Let’s add the final piece to the puzzle: the dwarf first person camera. Irrlicht has already a built in first person camera, but I looked over the code and it would be hard to make it behave the way I want to. So we are going to write one. Actually, we are not going to write a specialized camera class like Irrlicht has for different roles; we are just going to create a normal camera and make it behave like a first person one only by handling keyboard and mouse movement. There are a few popular first person models and behaviors in games out there. I’ll pick one that I like the most. For starters, mouse look will be what I call normal: moving the mouse up (away from you) will raise your head and moving the mouse down (closer to you) will lower your head. Some people out there suffer from a very strange condition and consider this model to be “inverted”: they want to look down when you move your mouse up. This behavior is even more confusing when you play something with a game pad. What up for a mouse means can be debated if you are silly. But you can’t debate that for a thumbstick. In the future I might add the option for inverted controls to cater for all audiences. For 4.99$.

Another convention that I will be adopting: directional keys or WASD are for forward, backwards and strafing. No turning. You turn with the mouse.

Before I continue, let me explain again how the world is set up in 3D space.

**This passage will be doubly important to people who would like to send me some meshes.**Let’s consider that you are standing somewhere in the middle of a perfectly horizontal surface. Your head points to the north. You raise your arms sideways, with your left arm pointing exactly to the west and your right to the east. Like a lot of humans before you, you consider yourself the center of the universe: the origin point (0, 0, 0) is exactly under your feet. The X axis goes along the line created by your arms, with left/west being negative and right/east being positive. To the north, the direction you are looking at in front of you we get the positive Y coordinates, and behind you we have the negative ones. The Z coordinate decreases as things get farther away from the level of the floor. You are very tall and have a height of exactly 2 meters, so the top of your head has a Z coordinate of -2 meters. If you were to go fishing, a 100 meters deep lake would have its bottom at 100 meters on the Z axis and you would look form -2 to 100 over a distance of 102. I hope I did not confuse you even more.
On the other hand, 3D modelers should be fairly familiar with this model as long as they mind the Z axis.

So the first step is to set camera coordinates. We determine the Z coordinate based on elevation and set the rest to zero for the camera position. We do the same for the target, but this time we increase the Y coordinate with some number. I put 100 and need to test if this has any effect based on FOV (field of view). Setting these coordinates should place the camera on the floor so you probably won’t even see it. We decrease both Z coordinates with the height of a dwarf and this should fix it. If it does not work we check the camera up vector, which should be (0, 0, -1).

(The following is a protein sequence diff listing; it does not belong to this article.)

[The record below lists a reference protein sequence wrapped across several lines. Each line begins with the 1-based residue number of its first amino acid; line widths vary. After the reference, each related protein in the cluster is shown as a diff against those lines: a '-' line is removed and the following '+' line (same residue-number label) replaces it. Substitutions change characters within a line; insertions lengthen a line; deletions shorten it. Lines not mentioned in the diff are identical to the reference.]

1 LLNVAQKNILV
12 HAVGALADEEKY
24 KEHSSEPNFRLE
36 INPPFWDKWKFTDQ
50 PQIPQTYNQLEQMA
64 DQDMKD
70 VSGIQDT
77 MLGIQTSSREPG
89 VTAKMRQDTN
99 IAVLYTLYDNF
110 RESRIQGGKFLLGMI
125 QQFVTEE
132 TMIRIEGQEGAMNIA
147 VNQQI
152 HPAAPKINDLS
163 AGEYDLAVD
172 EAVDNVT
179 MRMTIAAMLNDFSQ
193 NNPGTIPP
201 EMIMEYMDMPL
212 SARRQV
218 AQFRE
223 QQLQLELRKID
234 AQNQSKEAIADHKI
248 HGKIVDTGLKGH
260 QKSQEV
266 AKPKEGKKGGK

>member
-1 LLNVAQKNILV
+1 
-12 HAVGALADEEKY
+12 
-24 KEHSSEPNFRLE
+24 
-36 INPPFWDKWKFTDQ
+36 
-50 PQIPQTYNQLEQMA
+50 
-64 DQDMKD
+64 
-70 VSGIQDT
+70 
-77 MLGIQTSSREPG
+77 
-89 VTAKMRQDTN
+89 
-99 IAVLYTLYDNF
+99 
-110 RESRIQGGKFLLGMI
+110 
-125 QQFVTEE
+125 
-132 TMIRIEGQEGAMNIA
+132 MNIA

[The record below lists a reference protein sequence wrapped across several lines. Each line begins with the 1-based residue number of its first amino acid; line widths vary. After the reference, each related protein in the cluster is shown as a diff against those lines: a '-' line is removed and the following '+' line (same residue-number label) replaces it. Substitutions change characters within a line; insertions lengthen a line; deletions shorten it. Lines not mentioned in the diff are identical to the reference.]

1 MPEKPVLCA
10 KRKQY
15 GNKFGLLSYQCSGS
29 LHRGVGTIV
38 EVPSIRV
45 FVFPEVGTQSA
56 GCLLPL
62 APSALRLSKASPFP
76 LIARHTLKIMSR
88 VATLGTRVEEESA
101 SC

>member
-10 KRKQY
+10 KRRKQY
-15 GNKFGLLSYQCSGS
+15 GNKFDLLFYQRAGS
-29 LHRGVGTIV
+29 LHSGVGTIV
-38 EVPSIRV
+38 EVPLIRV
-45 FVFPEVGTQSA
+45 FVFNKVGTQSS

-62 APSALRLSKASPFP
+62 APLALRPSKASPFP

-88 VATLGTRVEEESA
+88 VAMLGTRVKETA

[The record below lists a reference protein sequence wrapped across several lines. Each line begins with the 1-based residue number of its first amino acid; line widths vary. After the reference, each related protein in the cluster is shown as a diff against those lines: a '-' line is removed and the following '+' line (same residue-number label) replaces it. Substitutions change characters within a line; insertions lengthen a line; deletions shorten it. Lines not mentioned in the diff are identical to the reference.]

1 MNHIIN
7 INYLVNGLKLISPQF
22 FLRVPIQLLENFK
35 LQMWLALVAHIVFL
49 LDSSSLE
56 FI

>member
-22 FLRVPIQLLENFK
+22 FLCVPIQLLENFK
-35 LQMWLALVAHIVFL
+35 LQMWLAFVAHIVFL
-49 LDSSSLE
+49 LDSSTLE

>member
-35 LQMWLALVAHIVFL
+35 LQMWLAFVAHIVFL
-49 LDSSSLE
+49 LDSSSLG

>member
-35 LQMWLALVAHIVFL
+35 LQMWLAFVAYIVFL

For the first phase of movement, we add or subtract the same constant form either the X or Y axis for both camera position and target. For forward we add to Y and for backwards we subtract. And we modify X for strafing. And that it. Now we have a four direction smooth strafe.

Next we add camera look with mouse. To achieve this I’ll keep the same camera model and rely on camera rotation. Irrlicht can adjust your camera target based on camera position and camera rotation. To achieve rotation we rotate on the X and Z axis. By setting the starting X rotation to -90 degrees and the Y rotation to 0 we get the same north facing viewpoint.

Then we set the mouse cursor to center of the screen and keep this center in a variable. We create another variable for the mouse position that we update every time we get a mouse move event. We use relative position with floating point numbers. Every time the current position is different from the center, we calculate the X and Y difference, update rotations and set the current to center. Getting the X and Y is as simple as:

float y = (0.5f - cursorPos.Y) * 100

float x = (0.5f - cursorPos.X) * 100

And that’s it again! Mouse movement triggers head rotation. For the final step we must make forward/backwards movement take into account these angles. I tried a lot of complicated matrix and vector math, but in the end I solved this by the simplest formula ever. Forward:

- AdjustCamera(-sin(rotz * M_PI / 180), cos(rotz * M_PI / 180), 0);

Backwards:

- AdjustCamera(sin(rotz * M_PI / 180), -cos(rotz * M_PI / 180), 0);

Let’s see all of this put together in video form:

Things are not perfect yet:

- Proportions are a little of. Dwarves are too small. Trees are too big. Walls are about right.

- I’m not sure about the FOV. Need to experiment with a lot of different values.

- Pressing two movement keys at the same time composes the effect and you move faster. Need to adjust for this.